Mild and included dizziness (7.9%)
Dry mouth (6.7%)
Gastrointestinal symptoms (5.4%)
The researchers relayed that success was achieved in 81% of the patients.
A significant improvement was found in pain intensity and there were significant improvement in fibro symptoms, as well as overall quality of life.
At the start of the study, 52% of patients described their pain level as high. By the end of the study only 8% reported their pain levels as high!
At the start of the study, 93% of patients reported sleep issues. By the end of the study, 73% of patients reported an improvement in sleep. And 13% of patients reporting their sleep issues had disappeared altogether!
In addition to this, nearly 60% of patients reported having depression-related symptoms at the start of the study. 80% of patients reported an improvement by the end of the 6 months.
The researchers concluded:
- Medical cannabis could be an effective and safe treatment to fibromyalgia.
- The results imply that medical cannabis could be a promising therapeutic option for the treatment of fibromyalgia, especially for those who do not response to existing therapies.
- Medical cannabis is effective and safe when titrated slowly and gradually.
- Cannabis therapy should be considered to treat fibromyalgia patients who are not responding to standard care. This is especially significant given medical cannabis' low rates of addiction and lack of side effects - especially when compared to opioids.
- This study focused on pain, sleep and depression. Further research is needed to explore the effects of medical cannabis on other symptoms associated with fibromyalgia. For example, cognitive impairment and fatigue.
A study on the analgesic effects of medical cannabis in chronic pain patients with fibromyalgia - 2019
This study involved 25 women with a diagnosis of fibromyalgia. However, 5 of these pulled out of the study after the first visit for variety of reasons. 2 of which were adverse side effects - dizziness and nausea.
Overall, the researchers relayed that no serious adverse events occurred.
Each participant was given four types of medical cannabis, which they inhaled:
- 200mg of medicinal cannabis that was high in both CBD and THC (Bediol)
- 200mg of medicinal cannabis that was high in CBD and low in THC (Bedrolite)
- 100mg of medicinal cannabis that was low in CBD and high in THC (Bedrocan)
- A placebo. That is, contained no CBD or THC.
The participants recieved pain tests before cannabis inhalation and then at 1, 2, and 3 hours after taking the medication.
Two types of pain tests were used, a spontaneous electrical pain response test and an evoked pressure pain response test.
The pain scores were similiar with both the placebo and non-placebo medical cannabis for the electrical pain respose test.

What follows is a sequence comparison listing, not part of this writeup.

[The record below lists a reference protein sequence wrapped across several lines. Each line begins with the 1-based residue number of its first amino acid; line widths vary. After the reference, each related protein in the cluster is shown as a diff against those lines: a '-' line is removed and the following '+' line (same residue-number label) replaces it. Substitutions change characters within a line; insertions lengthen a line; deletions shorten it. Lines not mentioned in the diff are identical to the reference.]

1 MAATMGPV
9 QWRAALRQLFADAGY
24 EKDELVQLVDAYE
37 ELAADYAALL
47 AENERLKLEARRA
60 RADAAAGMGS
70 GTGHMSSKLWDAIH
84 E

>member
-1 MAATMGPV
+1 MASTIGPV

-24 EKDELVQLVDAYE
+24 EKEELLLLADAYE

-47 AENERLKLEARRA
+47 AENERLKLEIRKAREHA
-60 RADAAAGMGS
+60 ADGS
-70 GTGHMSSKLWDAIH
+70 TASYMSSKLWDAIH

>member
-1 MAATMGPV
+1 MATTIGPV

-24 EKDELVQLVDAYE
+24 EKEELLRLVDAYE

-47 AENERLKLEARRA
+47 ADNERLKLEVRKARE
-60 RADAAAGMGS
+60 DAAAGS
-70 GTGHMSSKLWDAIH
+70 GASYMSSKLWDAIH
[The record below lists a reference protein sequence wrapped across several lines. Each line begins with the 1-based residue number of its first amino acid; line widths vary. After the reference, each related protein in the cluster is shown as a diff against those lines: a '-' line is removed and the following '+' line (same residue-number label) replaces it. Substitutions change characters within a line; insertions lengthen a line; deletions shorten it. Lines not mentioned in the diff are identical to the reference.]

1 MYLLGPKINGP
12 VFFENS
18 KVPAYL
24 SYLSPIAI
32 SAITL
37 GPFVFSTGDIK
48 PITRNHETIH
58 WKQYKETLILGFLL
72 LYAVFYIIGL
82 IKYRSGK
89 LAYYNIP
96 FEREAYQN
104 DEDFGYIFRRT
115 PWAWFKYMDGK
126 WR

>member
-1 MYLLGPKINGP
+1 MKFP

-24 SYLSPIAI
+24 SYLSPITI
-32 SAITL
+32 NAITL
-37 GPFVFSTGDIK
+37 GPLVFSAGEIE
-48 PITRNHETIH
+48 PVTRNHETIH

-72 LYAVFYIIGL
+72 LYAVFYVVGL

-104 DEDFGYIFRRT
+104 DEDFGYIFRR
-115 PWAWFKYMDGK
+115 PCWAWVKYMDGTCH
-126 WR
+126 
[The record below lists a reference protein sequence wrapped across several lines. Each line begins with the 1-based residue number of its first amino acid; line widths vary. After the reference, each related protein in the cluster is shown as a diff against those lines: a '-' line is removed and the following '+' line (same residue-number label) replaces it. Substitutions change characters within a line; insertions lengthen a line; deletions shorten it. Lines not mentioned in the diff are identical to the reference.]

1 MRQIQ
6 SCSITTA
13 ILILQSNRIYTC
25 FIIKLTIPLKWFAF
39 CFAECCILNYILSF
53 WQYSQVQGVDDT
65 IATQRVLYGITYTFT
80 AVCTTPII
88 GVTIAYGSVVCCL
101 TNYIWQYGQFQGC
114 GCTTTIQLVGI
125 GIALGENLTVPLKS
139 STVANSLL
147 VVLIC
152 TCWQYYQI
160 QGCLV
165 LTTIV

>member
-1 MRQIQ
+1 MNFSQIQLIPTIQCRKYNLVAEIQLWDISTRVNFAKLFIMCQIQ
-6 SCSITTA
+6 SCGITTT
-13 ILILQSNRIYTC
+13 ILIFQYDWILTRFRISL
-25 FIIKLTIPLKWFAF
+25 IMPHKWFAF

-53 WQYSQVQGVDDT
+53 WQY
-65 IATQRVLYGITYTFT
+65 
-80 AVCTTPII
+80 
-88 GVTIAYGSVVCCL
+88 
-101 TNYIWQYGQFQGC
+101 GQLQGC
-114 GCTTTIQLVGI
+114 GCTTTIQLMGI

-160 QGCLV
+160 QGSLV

However, the results were more far more interesting for the pressure pain test.
Both the Bedrocan and Bediol caused a significant increase in tolerance to the pressure applied to the skin throughout the study. The Bediol had significantly greater effects than Bedrolite.
Bediol - the one that's high in CBD and THC - was more effective than the placebo. Which resulted in a 30% reduction of spontaneous pain in 18 of the 20 women.
Both the high THC varieties significantly improved pressure pain thresholds in comparison to the placebo.
Bedrolite -the one that was high in CBD and low in THC - didn’t show any evidence of being able to relieve spontaneous or evoked pain.
Cannabis use in patients with fibromyalgia: effect on symptoms relief and health-related quality of life - 2011
This study involved 56 fibromyalgia sufferers. And once again, the majority were women.
This was a slightly different experiment to the above studies. The participants were not given medicinal cannabis during the study, but were asked to describe their cannabis use patterns and what benefits they experienced.
The researchers then assessed the quality of life of fibromyalgia sufferers who used cannabis and compared this with non-cannabis using fibromyalgia sufferers.
Therefore, the study involved just 2 groups.
- 28 participants who did not use cannabis.
- 28 participants who were cannabis users. Their usage varied.
The researchers found that positive results were reported just two hours following cannabis use. With participants reporting a reduction in pain and stiffness, with an increase in drowsiness.
The researchers also found that the cannabis users also had slightly higher mental health scores than the non-users.
There are clear limitations in this study, and we cannot be sure to what extent it can be compared to CBD use.
Regardless, there is still value to be found in the results. And again, this is another positive study which will hopefully help in the fight to cannabis becoming an accepted method of relief.
More success stories for fibromyalgia and CBD
Our success stories come from social media, other CBD websites or through people we know personally. Some people are comfortable sharing their names and products, others prefer to remain anonymous. We feel hearing other people's positive experiences are a vital part of learning about how CBD can help, although it is important to remember that not all CBD products work the same for everyone. Don't be disheartened if one product/dosage doesn't work for you... keep trying!
We'd love to hear your success stories! If you would like to share yours, please get in touch at firstname.lastname@example.org